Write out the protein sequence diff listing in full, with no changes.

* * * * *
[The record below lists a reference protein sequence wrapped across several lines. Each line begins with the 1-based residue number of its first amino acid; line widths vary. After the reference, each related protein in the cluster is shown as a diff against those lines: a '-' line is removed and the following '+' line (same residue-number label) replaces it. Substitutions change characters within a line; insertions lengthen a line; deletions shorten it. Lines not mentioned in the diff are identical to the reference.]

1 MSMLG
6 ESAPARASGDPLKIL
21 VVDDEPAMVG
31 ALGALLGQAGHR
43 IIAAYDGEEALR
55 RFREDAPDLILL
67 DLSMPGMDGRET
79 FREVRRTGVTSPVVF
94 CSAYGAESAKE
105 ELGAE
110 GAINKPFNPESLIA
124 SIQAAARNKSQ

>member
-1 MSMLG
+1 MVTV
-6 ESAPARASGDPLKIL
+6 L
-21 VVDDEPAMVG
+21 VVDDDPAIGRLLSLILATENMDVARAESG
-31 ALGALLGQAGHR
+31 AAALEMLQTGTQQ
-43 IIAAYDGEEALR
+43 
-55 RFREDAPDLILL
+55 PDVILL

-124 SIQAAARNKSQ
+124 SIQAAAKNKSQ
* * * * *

[The record below lists a reference protein sequence wrapped across several lines. Each line begins with the 1-based residue number of its first amino acid; line widths vary. After the reference, each related protein in the cluster is shown as a diff against those lines: a '-' line is removed and the following '+' line (same residue-number label) replaces it. Substitutions change characters within a line; insertions lengthen a line; deletions shorten it. Lines not mentioned in the diff are identical to the reference.]

1 MSMLG
6 ESAPARASGDPLKIL
21 VVDDEPAMVG
31 ALGALLGQAGHR
43 IIAAYDGEEALR
55 RFREDAPDLILL
67 DLSMPGMDGRET
79 FREVRRTGVTSPVVF
94 CSAYGAESAKE
105 ELGAE
110 GAINKPFNPESLIA
124 SIQAAARNKSQ

>member
-1 MSMLG
+1 MVTV
-6 ESAPARASGDPLKIL
+6 L
-21 VVDDEPAMVG
+21 VVDDDPAIGRLLSLILATENMDVARAESG
-31 ALGALLGQAGHR
+31 AAALEMLQTGTQQ
-43 IIAAYDGEEALR
+43 
-55 RFREDAPDLILL
+55 PDVILL

-124 SIQAAARNKSQ
+124 SIQAAAKNKSQ